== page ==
During and in between all the research traveling over the past half a year I also managed to write some papers. One of them is an invited book chapter  based on chapter 2 of my PhD thesis, i.e. the taxonomy of types of granularity with some additional material to make it self-standing to read. This book chapter that will appear in Novel Developments in Granular Computing (edited by JingTao Yao) early next year is to some readers, however, still rather abstract. To try meet feedback on how to apply these types of granularity and the TOG, I applied it and wrote a paper about using them to improve representation of granulation hierarchies in the subject domain of geography and ecology. This case study for representing semantics of granularity in Geographic Information Systems  will be presented early next year at the Geomatics’09 conference. The abstract of what I like to think to be a, from a potential user perspective, very readable paper (pdf) is as follows:
Dealing with granularity in the GIS domain is a well-known issue, and multiple data-centric engineering solutions have been developed to deal with finer- and coarser-grained data and information within one information system. These are, however, difficult to maintain and cumbersome for interoperability. To address these issues, we propose eight types of granularity and a facilitating basic theory of granularity to structure granulation hierarchies in the GIS domain. Several common hierarchies will be re-assessed and refined. It illustrates a methodology of first representing what one desires to consider for a GIS application, i.e., at the semantic layer, so as to enable reaping benefits of flexibility, reusability, transparency, and interoperability at the implementation layer.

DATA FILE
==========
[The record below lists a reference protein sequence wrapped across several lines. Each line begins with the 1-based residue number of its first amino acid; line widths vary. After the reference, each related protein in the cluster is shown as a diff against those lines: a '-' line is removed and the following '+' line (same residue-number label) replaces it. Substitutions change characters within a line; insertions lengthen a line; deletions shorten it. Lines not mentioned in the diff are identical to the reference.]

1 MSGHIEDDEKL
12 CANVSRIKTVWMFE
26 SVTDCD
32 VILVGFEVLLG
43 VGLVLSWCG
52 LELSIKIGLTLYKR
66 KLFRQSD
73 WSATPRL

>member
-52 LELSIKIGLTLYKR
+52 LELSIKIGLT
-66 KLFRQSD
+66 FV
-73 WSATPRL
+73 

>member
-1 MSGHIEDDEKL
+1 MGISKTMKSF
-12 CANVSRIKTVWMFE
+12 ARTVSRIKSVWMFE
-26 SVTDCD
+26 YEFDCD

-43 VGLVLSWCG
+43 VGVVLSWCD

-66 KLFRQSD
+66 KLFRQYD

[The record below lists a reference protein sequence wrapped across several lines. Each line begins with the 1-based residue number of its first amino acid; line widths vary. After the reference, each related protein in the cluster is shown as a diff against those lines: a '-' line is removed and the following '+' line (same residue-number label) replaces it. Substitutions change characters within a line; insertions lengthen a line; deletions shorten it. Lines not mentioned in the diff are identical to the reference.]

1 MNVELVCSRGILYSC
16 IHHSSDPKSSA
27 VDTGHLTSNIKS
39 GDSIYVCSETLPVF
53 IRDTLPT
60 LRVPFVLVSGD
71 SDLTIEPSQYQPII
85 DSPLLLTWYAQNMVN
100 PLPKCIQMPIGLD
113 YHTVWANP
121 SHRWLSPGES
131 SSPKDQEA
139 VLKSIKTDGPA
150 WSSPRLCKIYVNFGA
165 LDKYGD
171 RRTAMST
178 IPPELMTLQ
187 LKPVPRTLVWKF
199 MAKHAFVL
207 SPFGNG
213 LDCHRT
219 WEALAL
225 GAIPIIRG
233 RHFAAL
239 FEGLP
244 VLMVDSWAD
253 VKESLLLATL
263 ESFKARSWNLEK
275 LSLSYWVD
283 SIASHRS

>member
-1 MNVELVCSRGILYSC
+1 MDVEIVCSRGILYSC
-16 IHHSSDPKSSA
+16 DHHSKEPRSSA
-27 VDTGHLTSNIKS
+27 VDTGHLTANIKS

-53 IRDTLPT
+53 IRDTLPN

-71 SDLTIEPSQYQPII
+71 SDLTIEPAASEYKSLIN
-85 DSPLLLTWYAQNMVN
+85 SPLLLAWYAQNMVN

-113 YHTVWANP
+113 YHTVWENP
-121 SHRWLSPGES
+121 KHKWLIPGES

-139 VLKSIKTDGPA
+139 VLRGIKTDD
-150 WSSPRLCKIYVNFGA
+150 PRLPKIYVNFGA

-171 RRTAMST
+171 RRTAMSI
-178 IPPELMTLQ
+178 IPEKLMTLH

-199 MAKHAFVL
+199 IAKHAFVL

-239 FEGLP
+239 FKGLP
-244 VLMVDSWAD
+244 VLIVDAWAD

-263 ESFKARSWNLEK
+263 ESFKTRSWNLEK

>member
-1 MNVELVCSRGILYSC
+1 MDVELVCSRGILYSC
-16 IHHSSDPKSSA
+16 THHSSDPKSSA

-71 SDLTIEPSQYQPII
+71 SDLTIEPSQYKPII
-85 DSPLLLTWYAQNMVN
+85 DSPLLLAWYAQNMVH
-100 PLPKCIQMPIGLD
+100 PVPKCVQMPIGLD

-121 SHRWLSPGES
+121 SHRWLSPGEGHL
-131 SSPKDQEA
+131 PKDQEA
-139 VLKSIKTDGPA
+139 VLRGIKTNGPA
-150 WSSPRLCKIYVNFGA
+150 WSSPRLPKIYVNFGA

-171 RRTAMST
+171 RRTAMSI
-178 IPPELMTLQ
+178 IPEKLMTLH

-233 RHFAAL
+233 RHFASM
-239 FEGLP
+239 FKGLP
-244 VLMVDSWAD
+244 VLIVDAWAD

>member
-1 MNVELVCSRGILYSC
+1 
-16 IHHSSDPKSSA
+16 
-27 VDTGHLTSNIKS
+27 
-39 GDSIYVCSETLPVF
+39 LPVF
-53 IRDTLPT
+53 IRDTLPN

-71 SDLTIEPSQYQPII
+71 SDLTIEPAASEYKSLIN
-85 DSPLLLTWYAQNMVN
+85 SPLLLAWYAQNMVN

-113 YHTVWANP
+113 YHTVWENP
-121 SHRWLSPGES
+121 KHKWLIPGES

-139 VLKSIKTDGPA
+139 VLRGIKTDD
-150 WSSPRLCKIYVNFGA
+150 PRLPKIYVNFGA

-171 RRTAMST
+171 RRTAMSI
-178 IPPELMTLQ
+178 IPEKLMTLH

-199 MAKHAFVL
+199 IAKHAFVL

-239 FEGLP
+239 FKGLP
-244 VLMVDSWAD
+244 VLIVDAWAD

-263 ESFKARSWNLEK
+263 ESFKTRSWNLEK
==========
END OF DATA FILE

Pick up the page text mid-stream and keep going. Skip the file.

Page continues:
A nice extra, for me at least, is that the Geomatics conference will be held in Havana, Cuba, as part of Informatica’09. Though I can understand Spanish and speak it a little (well, by mixing it with Italian), I do appreciate they are making it into a bi-lingual event with simultaneous translation Spanish/English. Looking at the preliminary programme (details online here soon), the following topics and people are already booked in: Oscar Corcho on semantics and the grid, Joep Crompvoets on spatial data, Michael Gould on data infrastructure, Robert Ward of the International Hydrographic bureau about marine data and information, several ISO representatives on various topics, and more researchers on open source geoinformatics, precision agriculture, managing remote sensing data and other topics, which will be presented by people from, mainly, the Americas and Europe (Cuba, Brazil, Chile, UK, Belgium, Spain, Switzerland, Italy, and Germany, among others).
For those of you who cannot physically attend—be it for financial reasons or due to the blockade—but would have liked to be there: you also can register as a virtual participant.
 Keet, C.M. A top-level categorization of types of granularity. In: Novel Developments in Granular Computing: Applications for Advanced Human Reasoning and Soft Computation. JingTao Yao (Ed.). IGI Global. (in print, not yet online—contact me if you want to have a preprint).
 Keet, C.M. Structuring GIS information with types of granularity: a case study. VI International Conference on Geomatics, 10-12 February 2009, Havana, Cuba.
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